Leaving Safe Harbor
Address to the Class of 2018 at Commencement, May 24, 2018
During my active duty career in the Navy, I had the honor to serve on three different ships: a guided missile cruiser, an amphibious assault ship, and an aircraft carrier. Each was designed and built for a particular mission. Each went through a series of inspections, improvements were made, shakedown cruises tested each ship, and then they were commissioned. Then each ship and the crew were given the responsibility and the duty to carry out the role that it was created for, the defense of the United States of America.
For all three of my shipboard assignments, the ships were homeported at Norfolk Naval Station. It is the largest naval station in the world, having 11 miles of pier space that support about 75 ships. Driving across the base in the direction of the piers, I would be met with the magnificent sight of the many ships, marvels of engineering and design, that were in port at any given time. Each time I drove past those piers I was reminded of a quote that I have had hanging over my desk for many years. It is by the author John A. Shedd. “A ship in harbor is safe, but that is not what ships are built for.”
Ships are built to leave the safety of ports to go out and serve where they are most needed, as challenging as that might be. To the Jesuit High School Class of 2018, you were not made for the safety of the harbor. Each of you was created by our God to serve Him in a unique way. You were formed for a particular mission given only to you. During your years here at Jesuit, you were instructed, challenged, encouraged, and you experienced tough love. In your own ways, you all went through a series of inspections, improvements, and then shakedown cruises to make sure that you were prepared for your individual missions. Now we send you out into our world.
As exciting as this new adventure appears, there will be challenges on the seas of life. While there is much goodness, it is a broken world, marked by a great deal of sadness. Sometimes you will be a part of that sadness. Outside of your own circle of family and friends, many people won’t care who you are or where you live. You will be reminded on a regular basis that you are not entitled to anything.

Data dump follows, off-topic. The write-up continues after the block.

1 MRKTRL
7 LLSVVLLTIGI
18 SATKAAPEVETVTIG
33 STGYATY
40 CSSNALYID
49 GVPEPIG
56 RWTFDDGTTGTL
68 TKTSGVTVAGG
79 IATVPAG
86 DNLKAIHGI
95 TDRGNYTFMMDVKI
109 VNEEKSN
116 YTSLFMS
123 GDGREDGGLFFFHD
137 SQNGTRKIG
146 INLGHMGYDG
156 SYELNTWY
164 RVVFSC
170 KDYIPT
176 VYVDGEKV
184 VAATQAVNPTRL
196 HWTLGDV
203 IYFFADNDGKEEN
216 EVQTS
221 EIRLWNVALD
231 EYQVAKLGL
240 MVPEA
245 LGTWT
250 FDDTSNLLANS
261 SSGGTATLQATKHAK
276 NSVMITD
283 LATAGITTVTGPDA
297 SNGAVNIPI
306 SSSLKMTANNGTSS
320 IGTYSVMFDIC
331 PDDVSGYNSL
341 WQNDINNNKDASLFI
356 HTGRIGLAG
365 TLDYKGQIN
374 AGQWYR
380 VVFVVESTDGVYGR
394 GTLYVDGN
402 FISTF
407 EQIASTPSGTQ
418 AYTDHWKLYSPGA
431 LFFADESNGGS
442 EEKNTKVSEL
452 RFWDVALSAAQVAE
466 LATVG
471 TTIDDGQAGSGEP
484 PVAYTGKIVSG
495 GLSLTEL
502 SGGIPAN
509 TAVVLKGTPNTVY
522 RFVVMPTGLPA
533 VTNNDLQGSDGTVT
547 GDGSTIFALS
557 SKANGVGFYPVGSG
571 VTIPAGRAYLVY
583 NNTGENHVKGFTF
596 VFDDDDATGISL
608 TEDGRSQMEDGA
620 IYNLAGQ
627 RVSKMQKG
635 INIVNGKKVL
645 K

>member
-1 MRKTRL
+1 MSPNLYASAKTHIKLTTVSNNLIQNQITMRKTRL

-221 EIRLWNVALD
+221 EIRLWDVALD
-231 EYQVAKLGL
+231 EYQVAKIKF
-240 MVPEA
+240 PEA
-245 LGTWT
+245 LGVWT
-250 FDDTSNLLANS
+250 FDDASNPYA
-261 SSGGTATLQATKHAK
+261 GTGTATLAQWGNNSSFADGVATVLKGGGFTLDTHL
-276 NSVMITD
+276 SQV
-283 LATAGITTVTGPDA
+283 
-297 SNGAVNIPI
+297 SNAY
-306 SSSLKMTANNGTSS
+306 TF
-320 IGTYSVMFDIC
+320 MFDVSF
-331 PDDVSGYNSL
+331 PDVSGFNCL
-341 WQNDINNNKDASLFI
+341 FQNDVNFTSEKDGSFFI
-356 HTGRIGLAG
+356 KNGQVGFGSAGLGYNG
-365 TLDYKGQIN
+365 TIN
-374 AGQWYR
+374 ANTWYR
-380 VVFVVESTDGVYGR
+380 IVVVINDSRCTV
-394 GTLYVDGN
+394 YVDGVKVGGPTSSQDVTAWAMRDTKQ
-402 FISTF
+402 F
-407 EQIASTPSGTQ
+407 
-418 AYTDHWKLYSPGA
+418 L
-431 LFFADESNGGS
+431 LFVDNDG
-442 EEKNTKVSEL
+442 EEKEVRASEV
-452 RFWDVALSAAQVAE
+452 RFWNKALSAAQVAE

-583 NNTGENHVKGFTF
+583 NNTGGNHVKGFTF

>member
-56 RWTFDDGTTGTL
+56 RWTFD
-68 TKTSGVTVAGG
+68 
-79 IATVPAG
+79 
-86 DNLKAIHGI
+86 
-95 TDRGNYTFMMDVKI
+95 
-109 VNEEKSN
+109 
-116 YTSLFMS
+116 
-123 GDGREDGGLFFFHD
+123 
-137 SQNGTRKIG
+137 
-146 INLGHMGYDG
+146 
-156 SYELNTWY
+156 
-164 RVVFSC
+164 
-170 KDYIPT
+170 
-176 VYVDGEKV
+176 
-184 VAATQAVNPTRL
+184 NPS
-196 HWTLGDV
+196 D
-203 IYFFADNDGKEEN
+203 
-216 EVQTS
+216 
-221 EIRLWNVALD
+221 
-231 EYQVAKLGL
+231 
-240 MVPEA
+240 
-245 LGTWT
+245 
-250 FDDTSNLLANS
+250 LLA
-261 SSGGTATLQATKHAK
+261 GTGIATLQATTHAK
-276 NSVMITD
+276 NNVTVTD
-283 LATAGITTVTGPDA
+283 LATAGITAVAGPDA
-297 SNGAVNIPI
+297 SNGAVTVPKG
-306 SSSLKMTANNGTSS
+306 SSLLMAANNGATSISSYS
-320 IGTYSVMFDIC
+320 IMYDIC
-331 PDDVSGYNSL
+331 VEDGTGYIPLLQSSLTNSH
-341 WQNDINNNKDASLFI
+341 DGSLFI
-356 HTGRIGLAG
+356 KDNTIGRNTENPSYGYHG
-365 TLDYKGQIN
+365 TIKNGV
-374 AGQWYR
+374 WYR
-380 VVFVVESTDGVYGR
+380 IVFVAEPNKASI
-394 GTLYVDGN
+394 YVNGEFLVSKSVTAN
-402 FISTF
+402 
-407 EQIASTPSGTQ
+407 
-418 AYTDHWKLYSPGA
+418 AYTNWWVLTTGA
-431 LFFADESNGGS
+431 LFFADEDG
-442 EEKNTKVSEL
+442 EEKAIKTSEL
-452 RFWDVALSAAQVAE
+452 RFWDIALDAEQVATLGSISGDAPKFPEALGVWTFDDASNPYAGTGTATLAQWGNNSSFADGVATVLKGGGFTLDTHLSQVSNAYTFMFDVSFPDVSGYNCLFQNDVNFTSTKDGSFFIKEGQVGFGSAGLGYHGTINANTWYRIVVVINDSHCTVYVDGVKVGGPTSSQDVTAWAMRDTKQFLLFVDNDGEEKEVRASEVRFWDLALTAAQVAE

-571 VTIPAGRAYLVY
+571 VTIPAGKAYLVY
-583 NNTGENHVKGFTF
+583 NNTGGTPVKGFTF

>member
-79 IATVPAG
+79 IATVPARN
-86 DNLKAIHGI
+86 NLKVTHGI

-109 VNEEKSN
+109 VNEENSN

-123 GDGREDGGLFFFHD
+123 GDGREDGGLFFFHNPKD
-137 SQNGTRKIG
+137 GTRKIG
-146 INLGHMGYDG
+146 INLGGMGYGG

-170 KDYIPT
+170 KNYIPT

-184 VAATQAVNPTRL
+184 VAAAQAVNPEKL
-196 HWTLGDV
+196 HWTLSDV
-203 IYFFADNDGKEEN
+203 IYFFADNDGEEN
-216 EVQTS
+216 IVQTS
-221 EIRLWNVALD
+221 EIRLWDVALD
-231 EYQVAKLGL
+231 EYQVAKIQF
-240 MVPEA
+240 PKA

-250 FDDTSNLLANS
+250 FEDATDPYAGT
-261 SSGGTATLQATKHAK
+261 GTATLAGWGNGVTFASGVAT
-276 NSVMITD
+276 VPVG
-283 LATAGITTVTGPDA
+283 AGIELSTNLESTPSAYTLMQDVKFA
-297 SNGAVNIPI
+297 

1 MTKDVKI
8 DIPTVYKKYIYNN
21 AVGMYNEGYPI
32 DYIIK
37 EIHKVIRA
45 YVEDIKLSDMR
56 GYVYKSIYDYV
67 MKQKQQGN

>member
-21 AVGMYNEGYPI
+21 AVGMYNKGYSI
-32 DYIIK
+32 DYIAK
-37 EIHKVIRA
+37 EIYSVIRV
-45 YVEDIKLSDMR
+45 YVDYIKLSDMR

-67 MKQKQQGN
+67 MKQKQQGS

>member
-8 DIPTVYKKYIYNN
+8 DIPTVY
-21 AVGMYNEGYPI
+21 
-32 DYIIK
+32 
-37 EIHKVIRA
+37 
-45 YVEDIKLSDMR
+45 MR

So that begs the question, why leave the safety and comfort of your home, your safe harbor? The answer to that question is the good news that I have for you this evening. And that good news is this: because this broken world needs you. We need the gifts and talents that each of you have been graced with to make the world a much better place. And the joy of this evening is that you have already begun to do just that. You have already embraced your call from God to be of service to your brothers and sisters in need.
This class combined has provided over 30,000 hours of service. When hurricanes devastated areas of Houston and Puerto Rico, over 20 of the men on this stage spent a school holiday preparing for the school wide collection of over $9,000, school supplies, and food items for victims.
Nearly 50 of the men seated here collectively labored over 200 hours through the Hams for Fams organization to provide a meal for families who otherwise would have gone without for Christmas.
When middle-school students looking to get ahead academically through the Operation Upgrade Program ended their day, many of these men went the extra mile. They held running sessions after regular program hours and even accompanied the students at multiple races sponsored by the New Orleans Track Club throughout the year.
On this stage is a man who, with a number of friends, brought a program to New Orleans to produce the charity musical You’re a Good Man, Charlie Brown for the residents at six local retirement facilities.
Another man organized a donation drive to the Free Indeed home, a non-profit organization that assists teenage victims of human trafficking.
There is also a special group on stage who recorded and sold the first-ever Christmas CD, a Very Terry Christmas, which raised hundreds of dollars for the poor in the Jesuit mission of Santa Rosa in Paraguay.
This class offered many hours of tutoring at the Good Shepherd School, Esperanza, and through the Academic Support Program at Jesuit. They have met the needs of the hungry by making and distributing food at Ozanam Inn and the New Orleans Mission.
Members of this class brought joy to the physically handicapped at camps for people with muscular dystrophy and cerebral palsy. Recognizing the sanctity of all human life, they visited the infirmed and elderly and prayed for the protection of the unborn.
They also traveled internationally to Nicaragua and Panama to build multi-purpose sports courts for kids in rural communities.
Gentlemen, your efforts thus far are just the beginning of the goodness that you can bring to those in need. Continue to accept your call from God as you move onto the next chapter of your lives. And do not be afraid if your call takes you far away. Go and embrace the world.
As you look to the future, keep these words of H. Jackson Brown, Jr. in mind: “Twenty years from now you will be more disappointed by the things you didn’t do than by the ones you did do. So throw off the bowlines. Sail away from the safe harbor. Catch the trade winds in your sails. Explore. Dream. Discover.”
Congratulations, Class of 2018. I am proud of you and I can’t wait to see your impact as you sail away from safe harbor. May God bless you in your endeavors.